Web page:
By Corey Deiterman
By William Michael Smith
By Jef With One F
By Craig Hlavaty
By Jesse Sendejas Jr.
By Sonya Harvey
By Jesse Sendejas Jr.
By Nathan Smith
When Gogol Bordello's Eugene Hütz was 14 and living in Striy, a small Ukrainian village near the Hungarian border, he caught wind of the 1986 Chernobyl meltdown while listening to BBC Radio. Moments later, he and his family were packing their suitcases and preparing to flee.
"I'm trying to think very hard which records I should take with me out of the thousand that I own," Hütz recalls of his once-extensive black-market collection. "I had a record of the Stooges. I had a reggae record, a compilation of dub. I had a record of Einstürzende Neubauten. I had also TAF -- a German punk band -- and, of course, some other records with Gypsy music and more Eastern European type of folk. Back then, I didn't really worry about anything. Nothing like that ever happened. There's no readymade reaction to go with it. Plus, you can't see the danger. It's just in air."
As imperceptible as the deadly radiation was the uncertainty that faced Hütz and his family for the next three years. Descendants of Gypsies called the Sirva Roma (a tribe known for its blacksmiths, pottery makers and musicians), they found themselves wandering throughout Poland, Hungary, Austria and Italy with countless other misplaced souls, bouncing from one refugee camp to the next.
"The biggest hardship of immigration is that you deal with incredibly monotonous periods of nothing happening, just basically sitting on a suitcase, waiting for your documents -- which rapidly changed into people coming into your room in the night, saying that you have to split, the train is here. And the next thing you know, you have to move to another camp. This monotonous irregularity fucking kills after a while," he says. "The only great thing about it was it turned me into a street performer. In Italy you could play freely in the street. It's allowed, with no licenses or anything. And since we had guitars, it pushed me to earning money on a street. To play in the streets in America, it's this whole fuckin' pain in the dick."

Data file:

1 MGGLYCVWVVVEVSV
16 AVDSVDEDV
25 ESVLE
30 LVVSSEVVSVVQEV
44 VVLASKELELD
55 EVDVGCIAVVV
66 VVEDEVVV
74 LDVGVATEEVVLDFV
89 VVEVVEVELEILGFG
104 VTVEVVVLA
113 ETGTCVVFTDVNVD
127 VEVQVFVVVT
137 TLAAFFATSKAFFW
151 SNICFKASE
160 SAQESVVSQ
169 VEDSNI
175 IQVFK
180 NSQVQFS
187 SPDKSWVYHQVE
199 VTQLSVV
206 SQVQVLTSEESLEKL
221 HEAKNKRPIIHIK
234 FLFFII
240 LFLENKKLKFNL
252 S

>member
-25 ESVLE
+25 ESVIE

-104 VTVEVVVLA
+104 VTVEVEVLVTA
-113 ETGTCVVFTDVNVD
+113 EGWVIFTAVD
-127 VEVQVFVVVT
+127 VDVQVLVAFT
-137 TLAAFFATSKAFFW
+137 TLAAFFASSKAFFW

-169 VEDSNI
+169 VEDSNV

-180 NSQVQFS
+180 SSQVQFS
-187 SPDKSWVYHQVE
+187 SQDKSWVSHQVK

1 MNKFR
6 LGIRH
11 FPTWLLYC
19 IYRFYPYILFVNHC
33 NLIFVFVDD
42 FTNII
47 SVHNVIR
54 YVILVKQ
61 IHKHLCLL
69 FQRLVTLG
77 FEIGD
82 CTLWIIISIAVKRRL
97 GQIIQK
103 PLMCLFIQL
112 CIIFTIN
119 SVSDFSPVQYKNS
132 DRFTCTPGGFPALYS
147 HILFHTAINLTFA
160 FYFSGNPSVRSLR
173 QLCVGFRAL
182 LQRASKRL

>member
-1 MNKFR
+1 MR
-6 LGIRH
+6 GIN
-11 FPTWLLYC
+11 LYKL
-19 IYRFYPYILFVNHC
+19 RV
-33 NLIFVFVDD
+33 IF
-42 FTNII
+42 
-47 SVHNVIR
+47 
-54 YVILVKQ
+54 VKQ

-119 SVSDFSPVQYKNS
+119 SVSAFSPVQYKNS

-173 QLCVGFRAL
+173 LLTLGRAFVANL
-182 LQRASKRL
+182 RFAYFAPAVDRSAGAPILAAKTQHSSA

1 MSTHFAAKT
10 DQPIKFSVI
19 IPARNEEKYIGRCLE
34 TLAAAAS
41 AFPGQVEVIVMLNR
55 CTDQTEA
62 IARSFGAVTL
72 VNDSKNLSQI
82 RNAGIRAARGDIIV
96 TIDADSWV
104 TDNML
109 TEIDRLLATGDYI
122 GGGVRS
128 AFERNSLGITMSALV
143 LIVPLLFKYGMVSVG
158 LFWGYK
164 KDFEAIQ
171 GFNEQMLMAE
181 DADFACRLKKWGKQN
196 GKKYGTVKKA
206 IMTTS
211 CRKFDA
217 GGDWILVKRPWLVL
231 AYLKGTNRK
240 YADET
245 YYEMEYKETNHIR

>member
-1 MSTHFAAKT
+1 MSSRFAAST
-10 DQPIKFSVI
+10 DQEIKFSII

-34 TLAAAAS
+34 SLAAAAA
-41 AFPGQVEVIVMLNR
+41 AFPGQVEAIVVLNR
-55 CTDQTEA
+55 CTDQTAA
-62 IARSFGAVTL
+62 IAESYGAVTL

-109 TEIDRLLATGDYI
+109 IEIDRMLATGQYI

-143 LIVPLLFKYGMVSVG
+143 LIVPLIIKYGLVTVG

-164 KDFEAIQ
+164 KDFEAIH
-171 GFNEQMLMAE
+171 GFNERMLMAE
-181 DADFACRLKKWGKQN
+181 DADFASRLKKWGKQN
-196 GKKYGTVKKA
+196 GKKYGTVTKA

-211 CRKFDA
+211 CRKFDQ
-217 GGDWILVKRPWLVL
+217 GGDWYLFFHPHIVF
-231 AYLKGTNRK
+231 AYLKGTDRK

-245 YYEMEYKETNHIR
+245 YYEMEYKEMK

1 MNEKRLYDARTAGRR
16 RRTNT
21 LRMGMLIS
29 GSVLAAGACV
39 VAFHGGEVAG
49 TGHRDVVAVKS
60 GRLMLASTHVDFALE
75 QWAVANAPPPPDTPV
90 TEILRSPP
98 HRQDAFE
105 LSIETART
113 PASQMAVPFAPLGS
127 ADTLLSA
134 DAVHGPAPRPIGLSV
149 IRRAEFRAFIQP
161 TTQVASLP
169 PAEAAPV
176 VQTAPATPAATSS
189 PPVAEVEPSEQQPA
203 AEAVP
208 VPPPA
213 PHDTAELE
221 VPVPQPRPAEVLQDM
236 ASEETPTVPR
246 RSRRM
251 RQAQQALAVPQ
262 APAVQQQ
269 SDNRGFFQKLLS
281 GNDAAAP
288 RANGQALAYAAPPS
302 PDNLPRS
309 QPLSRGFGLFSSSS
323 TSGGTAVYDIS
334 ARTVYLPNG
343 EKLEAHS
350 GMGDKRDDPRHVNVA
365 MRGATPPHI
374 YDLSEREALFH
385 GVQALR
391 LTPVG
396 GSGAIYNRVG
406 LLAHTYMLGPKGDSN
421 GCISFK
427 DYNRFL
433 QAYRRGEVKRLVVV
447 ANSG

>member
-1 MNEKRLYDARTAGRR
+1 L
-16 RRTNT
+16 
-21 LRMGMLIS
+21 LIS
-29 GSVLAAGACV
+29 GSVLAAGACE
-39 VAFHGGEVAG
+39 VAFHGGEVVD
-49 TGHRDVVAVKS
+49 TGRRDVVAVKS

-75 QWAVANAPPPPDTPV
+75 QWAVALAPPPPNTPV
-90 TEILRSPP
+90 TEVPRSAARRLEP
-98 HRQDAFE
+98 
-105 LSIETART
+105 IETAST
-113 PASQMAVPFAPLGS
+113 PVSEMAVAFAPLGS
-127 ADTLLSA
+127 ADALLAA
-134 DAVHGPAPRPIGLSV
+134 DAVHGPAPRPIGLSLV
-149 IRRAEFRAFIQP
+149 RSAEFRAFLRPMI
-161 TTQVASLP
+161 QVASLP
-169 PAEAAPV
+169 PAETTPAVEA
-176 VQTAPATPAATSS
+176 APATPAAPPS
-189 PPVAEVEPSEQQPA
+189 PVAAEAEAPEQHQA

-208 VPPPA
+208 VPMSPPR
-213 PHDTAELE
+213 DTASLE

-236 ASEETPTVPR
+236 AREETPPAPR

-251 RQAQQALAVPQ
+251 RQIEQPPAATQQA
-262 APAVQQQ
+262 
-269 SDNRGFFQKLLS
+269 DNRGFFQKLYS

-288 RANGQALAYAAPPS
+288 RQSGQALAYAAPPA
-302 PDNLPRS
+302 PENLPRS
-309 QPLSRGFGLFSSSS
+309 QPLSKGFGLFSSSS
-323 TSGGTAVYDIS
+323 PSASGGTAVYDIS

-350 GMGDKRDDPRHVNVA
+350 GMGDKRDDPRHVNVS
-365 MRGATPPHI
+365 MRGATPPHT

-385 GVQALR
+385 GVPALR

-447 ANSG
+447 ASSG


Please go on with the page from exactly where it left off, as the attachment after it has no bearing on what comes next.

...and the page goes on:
A seasoned busker with a headful of ideas, Hütz arrived in Vermont in 1993 through a relocation program. Joining him were his mother, a Gypsy tap dancer/singer, and his father, a butcher by trade who also played guitar in one of the Ukraine's first rock bands. "It's the last place where I wanted to go," Hütz says of the Green Mountain State. "Once I saw Sonic Youth in 1988 in Kiev, all I wanted to do is be in New York."
Following a missed audition with James Chance and the Commotions in the Big Apple, Hütz met guitarist Vlad Solofar and squeezebox player Sasha Kazatchkoff at a wedding gig in 1996. The three soon formed Flying Fuck, an early prototype for what would finally become Gogol Bordello, a Gypsy-driven collective of multinational punk music and cabaret theater. California drummer Eliot Ferguson soon joined, and after Vlad and Sasha left, violinist Sergey Rjabtzev and accordionist Yuri Lemeshev entered the ranks. A pair of Israelis -- guitarist Oren Kaplan and saxophonist Ori Kaplan (no relation) -- fill out the current six-piece lineup.
Celebrating Slavic street culture in all its loutish, hyperkinetic glory, Gogol Bordello exudes pleasure and vulgarity with an amusingly hostile edge. It combines foot-stomping rhythms, chunky grooves and minor-key melodies into something of a defector's field shout. Think of polka revved up to the breaking point with screeching guitars and fiddle-playing that could make a stone weep. Think of vampire lore, Tuvan throat singers, live birds and taxidermy converging in the name of spectacle. On stage, Go-Gogol girls Susan Donaldson and Pam Racine tread the boards in colorful costumes, alternating as tragic Russian beggars, dancing ghost-dolls and sexy, uniformed border police who confiscate Hütz's passport, tear the pages out and tie him up shirtless with his own microphone cable.